Basically, as far as we can tell: LaRoche likes bringing his son in the clubhouse all the time. He told the White Sox GM that when he signed. The GM and manager both said sure. LaRoche and the Sox were both awful in 2015, and the GM’s boss decided that some changes were needed. So he told LaRoche to stop bringing his son into the clubhouse all the time. LaRoche peaced out. That’s pretty much it.
Adam LaRoche is one of the most successful draft-and-follow picks the Braves ever took — they got him in the 29th round in 2000. (This is a big part of what made Roy Clark’s reputation.) The son of longtime reliever Dave LaRoche, Adam had big league bloodlines, a nice left-handed uppercut swing, and was coming off a JuCo World Series MVP at Seminole State, where he was an infielder and pitcher. The Braves took one look at him and thought “first baseman,” and that’s pretty much all he did as a professional: other than two chances as a right fielder and 1 2/3 IP as a pitcher in the minors, he was a first baseman for every single inning he played in seven years with the Braves.
Then, in January 2007, they traded him to the Pirates for another left-handed pitcher: Mike Gonzalez, who used to be known on this blog as “The Automatic Lefty.” (That was to distinguish him from “The Automatic Righty,” Rafael Soriano, whose retirement was announced yesterday.)
I don’t know if any Braves position player in the last nineteen years has suffered as much fan abuse as LaRoche. Maybe Blauser, over a longer period of time. There have been guys who were more hated, but they didn’t last long. LaRoche’s problems were twofold. First, he is, even when he is taking his ADD medication… I’ll say “laid-back”. Second, he isn’t Fred McGriff or Andres Galarraga. Of course, he looks a lot better when compared to Scott Thorman and Casey Kotchman.
As someone noted on a previous thread, we used to have a commenter named Landogarner who hated Adam LaRoche with a passion and referred to him as “Huckleberry.” Adam ran like a catcher, or slower, and had occasional mental lapses, many of which may have been related to his ADD — apparently, he only started taking Ritalin in 2006, his last year with a Braves before they traded him away. But, but: as Mac pointed out, he was “the best first baseman the Braves have produced since… Gosh, I don’t know when. If we don’t count Klesko, he might be the best they’ve produced in Atlanta.” He wrote that in 2004, and there’s really only one guy who’s supplanted him on the franchise list. Adam LaRoche is the second-best homegrown 1B in Atlanta history, behind only Freddie.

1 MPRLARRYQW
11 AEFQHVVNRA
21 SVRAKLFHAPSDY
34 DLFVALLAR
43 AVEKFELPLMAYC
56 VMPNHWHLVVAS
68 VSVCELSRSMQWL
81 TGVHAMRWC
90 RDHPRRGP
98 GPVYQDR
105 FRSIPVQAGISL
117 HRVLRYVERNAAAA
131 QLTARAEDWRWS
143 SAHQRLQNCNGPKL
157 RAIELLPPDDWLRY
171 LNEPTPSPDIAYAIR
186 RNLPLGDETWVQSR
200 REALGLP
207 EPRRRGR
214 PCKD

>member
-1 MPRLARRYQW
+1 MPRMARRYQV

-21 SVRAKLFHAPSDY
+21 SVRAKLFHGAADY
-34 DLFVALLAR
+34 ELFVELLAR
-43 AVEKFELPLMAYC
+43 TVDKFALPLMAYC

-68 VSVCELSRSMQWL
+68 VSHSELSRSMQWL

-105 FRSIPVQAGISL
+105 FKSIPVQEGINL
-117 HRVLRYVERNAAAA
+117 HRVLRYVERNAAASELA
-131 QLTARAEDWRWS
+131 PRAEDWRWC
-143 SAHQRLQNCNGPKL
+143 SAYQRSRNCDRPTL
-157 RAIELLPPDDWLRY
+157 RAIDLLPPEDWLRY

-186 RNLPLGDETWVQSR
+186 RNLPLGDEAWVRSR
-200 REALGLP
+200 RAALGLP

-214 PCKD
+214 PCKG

He came up with a pretty good defensive reputation, though between his lead feet and his mental lapses, advanced defensive metrics don’t like him. But he could hit. His average was usually between .250 and .270, and he generally struck out 130 times a year, but he drew a fair number of walks and hit 20-30 homers a year. In a twelve-year career, he was worth 14.1 rWAR and 11.3 fWAR. He was basically a below-average but above-replacement player.
A big part of the problem is that he was a notoriously slow starter. Over his entire career, he had a .713 OPS in April and an .815 OPS the rest of the time (including an .864 OPS from August 1 to the end of the year). Just for comparison, all hitters in baseball had a combined .705 OPS in April last year, and a .724 OPS the rest of the way. Adam’s hundred-point gap is an extreme outlier.
Given those splits, which were pretty well-known around here, it’s actually somewhat shocking that he was only involved in one real midseason trade, in 2009, when the Braves traded Casey Kotchman for him and he hit .325/.401/.557 in the final 57 games of the season. (He was actually involved in two trades in late July: first, the Pirates traded him to the Red Sox, and a week later, the Red Sox traded him to us. It was basically a delayed three-team trade.) It was about the only good thing the Kotch Rocket ever did for us.
He wasn’t very offensively consistent, as you might expect from a guy who typically spent the first half rediscovering his long, complicated swing, and that was dismaying to teams who employed him because he didn’t really have any other salable skills. His glove and legs certainly weren’t enough to keep him on the field. When his OPS+ was above 110, he was playable. When it was above 120, he was somewhere around league-average. And when that coincided with a decent year in the field, he was one of the better first basemen in the league. But that only happened in 2006, 2012, and 2014. The rest of the time, he mostly alternated average years with below-average years.
It’s kind of interesting that a player who was basically adequate inspired such strong reactions: though many fans around here absolutely loathed him, his teammates reportedly love him. But his sim scores compare him to guys like J.T. Snow and Jeff Burroughs and Matt Stairs, and that’s probably about right. Snow is an interesting case, because despite his six consecutive Gold Gloves, defensive metrics like TotalZone regard him about as poorly as LaRoche. And his bat wasn’t that much worse. In all, they were fairly similar players.
Even if not for the bizarre clubhouse squabble that appears to have precipitated his retirement, it’s probably not a bad time for him to go. He was good as a 34-year old in 2014, but he’s 36 now and coming off a dreadful campaign, and his best years are surely behind him, while his son’s best years are all ahead. He’ll have all the time in the world to go hunting with Chipper Jones. Twelve years in the big leagues and 255 homers from a 29th-round draft pick are nothing to sneeze at.